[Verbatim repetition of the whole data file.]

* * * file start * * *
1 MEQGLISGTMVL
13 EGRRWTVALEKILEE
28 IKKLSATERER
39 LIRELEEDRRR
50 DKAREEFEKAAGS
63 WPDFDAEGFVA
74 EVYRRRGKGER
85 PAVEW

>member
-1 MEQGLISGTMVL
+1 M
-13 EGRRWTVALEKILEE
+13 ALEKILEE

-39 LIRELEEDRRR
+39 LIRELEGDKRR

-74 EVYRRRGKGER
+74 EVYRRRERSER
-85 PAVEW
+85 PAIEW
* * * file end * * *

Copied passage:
1 MEQGLISGTMVL
13 EGRRWTVALEKILEE
28 IKKLSATERER
39 LIRELEEDRRR
50 DKAREEFEKAAGS
63 WPDFDAEGFVA
74 EVYRRRGKGER
85 PAVEW

>member
-1 MEQGLISGTMVL
+1 M
-13 EGRRWTVALEKILEE
+13 ALEKILEE

-39 LIRELEEDRRR
+39 LIRELEGDKRR

-74 EVYRRRGKGER
+74 EVYRRRERSER
-85 PAVEW
+85 PAIEW